Law
Turtle Talk: Poor outlook on land-into-trust case
"I think it’s safe to say after today’s oral argument in Carcieri v. Kempthorne that the chances the Supreme Court will affirm the First Circuit’s decision are pretty small. Of course, what happens at oral argument doesn’t guarantee any outcomes, and any reading of the cold transcript can create misconceptions. But a few comments:

First, Ted Olson had the much easier argument to make and he exploited that advantage mercilessly. He had the benefit of the plain language (”now” meaning 1934, when 25 U.S.C. 465 was enacted). He had the benefit of 15 statutes that purported to extend the benefits of Section 465 to newly recognized tribes, a true sound bite if there ever was one. He had the benefit of the legislative colloquy (as it was called in oral argument) between Sen. Wheeler and Indian Affairs Commissioner Collier which seemed to support his view. He had the benefit of a 1978 decision (U.S. v. John) that assumed without deciding that his interpretation was correct. And he had perhaps the most friendly audience to his client, a state government, in the history of the U.S. Supreme Court — the Roberts Court.

The government’s attorney, Deanne Maynard, had a difficult time getting past all of these superficial issues. On the face of it, each argument above is a winner, but there was a reason why the First Circuit sitting en banc unanimously (6-0) rejected each of these arguments below. Unfortunately for the government and the Tribe, the winning arguments for the respondents are based in history, statutory construction and nuance, and other characteristics difficult to parse out when facing a barrage of questions from eight Justices (no questions or commentary from Justice Thomas, as usual). Even when Justice Stevens attempted to explain the statutory construction argument in regards to the definition of “Indian tribe” he got bogged down and never could finish his point."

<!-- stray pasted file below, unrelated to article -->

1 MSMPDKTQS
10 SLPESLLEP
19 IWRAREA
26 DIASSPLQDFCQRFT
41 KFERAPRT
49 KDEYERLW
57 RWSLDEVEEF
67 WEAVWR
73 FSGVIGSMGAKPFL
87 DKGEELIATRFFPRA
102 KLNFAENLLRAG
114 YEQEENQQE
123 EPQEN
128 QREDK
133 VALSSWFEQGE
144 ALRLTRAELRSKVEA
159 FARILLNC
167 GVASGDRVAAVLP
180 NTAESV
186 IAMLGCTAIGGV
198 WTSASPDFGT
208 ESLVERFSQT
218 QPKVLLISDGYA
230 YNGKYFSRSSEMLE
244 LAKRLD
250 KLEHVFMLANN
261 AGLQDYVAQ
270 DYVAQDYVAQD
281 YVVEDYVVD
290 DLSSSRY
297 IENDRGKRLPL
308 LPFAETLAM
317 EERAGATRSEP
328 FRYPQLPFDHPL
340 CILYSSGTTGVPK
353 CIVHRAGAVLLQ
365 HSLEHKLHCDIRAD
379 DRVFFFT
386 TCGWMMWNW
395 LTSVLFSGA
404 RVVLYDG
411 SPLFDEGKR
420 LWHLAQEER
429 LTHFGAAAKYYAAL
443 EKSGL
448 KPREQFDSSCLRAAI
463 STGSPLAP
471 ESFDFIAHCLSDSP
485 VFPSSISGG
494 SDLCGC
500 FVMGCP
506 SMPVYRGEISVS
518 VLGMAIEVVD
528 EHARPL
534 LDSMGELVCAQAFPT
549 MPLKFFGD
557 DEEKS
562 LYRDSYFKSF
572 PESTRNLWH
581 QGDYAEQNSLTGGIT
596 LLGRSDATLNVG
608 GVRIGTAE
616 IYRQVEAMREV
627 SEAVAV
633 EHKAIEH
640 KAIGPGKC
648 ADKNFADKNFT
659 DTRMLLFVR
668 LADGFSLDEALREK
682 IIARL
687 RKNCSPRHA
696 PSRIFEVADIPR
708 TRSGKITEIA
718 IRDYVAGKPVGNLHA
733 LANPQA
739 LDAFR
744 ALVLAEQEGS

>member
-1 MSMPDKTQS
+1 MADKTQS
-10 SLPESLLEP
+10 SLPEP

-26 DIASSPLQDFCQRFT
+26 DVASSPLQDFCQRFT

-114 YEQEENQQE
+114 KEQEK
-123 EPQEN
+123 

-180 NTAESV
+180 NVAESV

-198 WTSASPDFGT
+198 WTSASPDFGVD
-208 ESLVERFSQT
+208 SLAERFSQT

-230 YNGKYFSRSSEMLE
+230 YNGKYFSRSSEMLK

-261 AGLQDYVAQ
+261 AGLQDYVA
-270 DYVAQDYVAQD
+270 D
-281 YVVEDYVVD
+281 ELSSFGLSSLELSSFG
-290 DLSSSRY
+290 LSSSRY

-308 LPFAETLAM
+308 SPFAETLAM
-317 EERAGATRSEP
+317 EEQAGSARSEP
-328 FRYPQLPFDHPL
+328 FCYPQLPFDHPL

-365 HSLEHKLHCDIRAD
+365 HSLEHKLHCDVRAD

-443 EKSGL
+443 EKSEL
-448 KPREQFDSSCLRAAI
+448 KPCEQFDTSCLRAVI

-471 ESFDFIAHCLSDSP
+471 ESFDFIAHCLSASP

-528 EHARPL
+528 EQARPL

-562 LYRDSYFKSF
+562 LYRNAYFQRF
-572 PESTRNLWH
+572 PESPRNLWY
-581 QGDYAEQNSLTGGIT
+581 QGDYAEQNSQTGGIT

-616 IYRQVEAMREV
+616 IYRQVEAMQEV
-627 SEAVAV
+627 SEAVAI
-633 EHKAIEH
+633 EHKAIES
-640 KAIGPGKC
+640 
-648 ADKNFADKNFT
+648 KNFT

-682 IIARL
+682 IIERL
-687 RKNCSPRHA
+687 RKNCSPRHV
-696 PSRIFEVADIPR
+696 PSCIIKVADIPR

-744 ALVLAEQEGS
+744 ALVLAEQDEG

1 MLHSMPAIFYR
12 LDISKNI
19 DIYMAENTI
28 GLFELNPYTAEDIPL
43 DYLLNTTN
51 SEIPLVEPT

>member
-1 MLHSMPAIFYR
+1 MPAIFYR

Get the Story:
Commentary on the Carcieri Oral Argument (Turtle Talk 11/4)

Supreme Court Documents:
Oral Argument Transcript | Docket Sheet | Questions Presented | Order List

1st Circuit Decisions:
En Banc (July 20, 2007) | Panel (February 9, 2005)

Briefs and Other Documents:
Carcieri v. Kempthorne (NARF-NCAI Tribal Supreme Court Project

Relevant Laws:
Rhode Island Indian Claims Settlement Act (US Code)

Related Stories:
Supreme Court to hear land-into-trust case (11/3)
Still no agreement on land-into-trust hearing (10/31)
Rhode Island governor angry over hearing impasse (10/30)
SCOTUSBlog: Jockeying for land-into-trust hearing (10/30)
Fight over land-into-trust hearing continues (10/28)
'Childish' fight over land-into-trust arguments (10/24)
Town backs lawyer to argue land-into-trust case (10/17)
Column: Land-into-trust case an important one (10/15)
Town weighs land eyed by Narragansett Tribe (10/15)
Prosecutors seek alibis in Aquash murder case (10/15)
Land-into-trust argument fight gets even more nasty (10/9)
Attorneys at 'impasse' for land-into-trust arguments (10/8)
U.S. Supreme Court adds Indian law cases to docket (10/7)
Arguments still not settled in land-into-trust case (10/7)
Narragansett Tribe won't argue at Supreme Court (10/6)
SCOTUSBlog: Narragansett land-into-trust case (9/17)
Former Bush lawyer paid $200K for land-into-trust case (9/12)
State argues over arguments in land-into-trust case (9/8)
Former Bush lawyer to argue land-into-trust case (6/6)
Court takes land-into-trust case (2/26)
U.S. Supreme Court accepts land-into-trust case (2/25)
High court weighs Narragansett land-into-trust (2/22)
Groups file brief in pending land-into-trust case (02/06)
Supreme Court brief backs land-into-trust (1/29)

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